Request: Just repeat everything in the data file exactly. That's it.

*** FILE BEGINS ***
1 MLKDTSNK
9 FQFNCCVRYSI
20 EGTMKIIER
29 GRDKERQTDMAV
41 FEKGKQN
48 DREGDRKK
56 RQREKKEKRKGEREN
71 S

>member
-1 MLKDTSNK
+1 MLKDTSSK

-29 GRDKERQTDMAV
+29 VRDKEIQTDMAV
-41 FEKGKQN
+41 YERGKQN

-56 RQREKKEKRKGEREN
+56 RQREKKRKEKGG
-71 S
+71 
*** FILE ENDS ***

1 MLKDTSNK
9 FQFNCCVRYSI
20 EGTMKIIER
29 GRDKERQTDMAV
41 FEKGKQN
48 DREGDRKK
56 RQREKKEKRKGEREN
71 S

>member
-1 MLKDTSNK
+1 MLKDTSSK

-29 GRDKERQTDMAV
+29 VRDKEIQTDMAV
-41 FEKGKQN
+41 YERGKQN

-56 RQREKKEKRKGEREN
+56 RQREKKRKEKGG
-71 S
+71 